Is he experiencing speech or language issues? Although it is not a diagnostic test, the Progress Checker is a free online interactive checklist that is a valuable screening tool that may make you feel good about your child’s overall communication or could point out some issues to discuss with your child’s school team.
Gathering information about listening at home: Children’s Home Inventory of Listening Difficulties (CHILD) – This is a tool that families can complete for children as young as age 3. By rating your child’s listening behaviors for various situations you are identifying different settings in which he or she may have challenges.
This information can be useful for transitioning into school (see Starting School LIFE below) or may help families understand how their communication patterns may need to change to encourage the child to become an assertive communicator. It may also help identify needs for assistive devices in the home.
Sharing information with the school team – issues to discuss for a solid school start: Starting School LIFE (Listening Inventory For Education) – This tool records the valuable information from the family’s completion of the CHILD, along their observations of their child as a communication partner and their level of independence.
It combines this information with results of the school’s eligibility assessment or annual assessment. The gathered information provides important insights into the child’s communication strengths and listening needs for consideration of potential placement, classroom accommodations or skill building needs.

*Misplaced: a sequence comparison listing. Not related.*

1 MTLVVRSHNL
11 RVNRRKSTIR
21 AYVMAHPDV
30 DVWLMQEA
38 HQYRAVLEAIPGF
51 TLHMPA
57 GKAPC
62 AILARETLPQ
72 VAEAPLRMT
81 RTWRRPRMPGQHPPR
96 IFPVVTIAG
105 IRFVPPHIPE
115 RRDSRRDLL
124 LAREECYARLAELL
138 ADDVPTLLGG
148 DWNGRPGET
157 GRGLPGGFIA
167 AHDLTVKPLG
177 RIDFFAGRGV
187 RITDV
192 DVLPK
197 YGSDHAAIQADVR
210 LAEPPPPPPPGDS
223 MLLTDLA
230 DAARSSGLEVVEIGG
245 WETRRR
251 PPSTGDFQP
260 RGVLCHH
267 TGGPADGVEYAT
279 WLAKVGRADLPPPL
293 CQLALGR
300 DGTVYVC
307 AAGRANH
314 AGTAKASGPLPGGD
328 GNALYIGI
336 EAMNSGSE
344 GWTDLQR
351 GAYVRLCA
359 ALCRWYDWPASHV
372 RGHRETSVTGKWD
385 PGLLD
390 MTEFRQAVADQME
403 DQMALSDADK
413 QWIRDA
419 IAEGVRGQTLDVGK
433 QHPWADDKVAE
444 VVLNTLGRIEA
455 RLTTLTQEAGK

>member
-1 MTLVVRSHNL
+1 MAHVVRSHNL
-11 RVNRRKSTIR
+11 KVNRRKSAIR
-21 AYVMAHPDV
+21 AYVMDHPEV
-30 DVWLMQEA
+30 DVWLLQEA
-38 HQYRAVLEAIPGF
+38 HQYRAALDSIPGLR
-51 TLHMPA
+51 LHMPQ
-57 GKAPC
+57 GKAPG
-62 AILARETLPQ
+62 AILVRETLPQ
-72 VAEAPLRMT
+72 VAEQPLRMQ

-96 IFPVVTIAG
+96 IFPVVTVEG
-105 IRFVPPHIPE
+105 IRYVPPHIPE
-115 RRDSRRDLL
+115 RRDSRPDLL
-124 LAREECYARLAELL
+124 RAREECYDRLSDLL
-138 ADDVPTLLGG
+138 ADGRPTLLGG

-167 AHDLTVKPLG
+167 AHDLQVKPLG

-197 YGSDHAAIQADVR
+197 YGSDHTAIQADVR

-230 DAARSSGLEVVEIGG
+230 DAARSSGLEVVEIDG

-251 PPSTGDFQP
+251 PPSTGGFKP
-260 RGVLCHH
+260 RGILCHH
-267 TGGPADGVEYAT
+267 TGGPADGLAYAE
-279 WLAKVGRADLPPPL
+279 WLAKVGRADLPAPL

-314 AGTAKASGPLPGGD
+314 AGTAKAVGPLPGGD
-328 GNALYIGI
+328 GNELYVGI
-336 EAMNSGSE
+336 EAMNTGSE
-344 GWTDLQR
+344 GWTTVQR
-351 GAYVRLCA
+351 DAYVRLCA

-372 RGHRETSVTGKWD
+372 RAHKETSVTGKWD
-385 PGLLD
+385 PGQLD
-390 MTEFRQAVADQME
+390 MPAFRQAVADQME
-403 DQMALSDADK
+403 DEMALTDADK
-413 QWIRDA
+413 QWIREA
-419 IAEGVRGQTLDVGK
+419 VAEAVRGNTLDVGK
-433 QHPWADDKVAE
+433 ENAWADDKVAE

Adapting the school environment to support the learner with hearing loss: Children with Hearing Loss – Helpful Adaptations in the School Environment – Listening and learning in the classroom can be very challenging for students with hearing loss.
This information provides an overview of classroom accommodations and expectations that the school team can address to meet these needs. You may want to share this handout on the classroom listening environment with your child’s teacher/school team.
Preschool progress check-up: Preschool SIFTER – This is an assessment that is typically completed by the classroom teacher at the request of the hearing professional on the school staff. It provides a quick screening of the child’s functional ability as compared to typically developing age peers (class peers for kindergarten) in the areas of Pre-academics, Attention, Communication, Class Participation, and Social Behavior.
There is a scoring grid that rates the child as typical or at-risk for Communication or Social Behavior in each of these areas. This functional monitoring can be highly effective in the fall (i.e., October), mid-year (i.e., January) and end (i.e., May) of each school year.
The final Preschool SIFTER (in Spanish) can be used to provide insights to the child’s new teacher in the following fall. Family members can share this tool with their child’s school team as a means of monitoring his or her performance throughout the school year.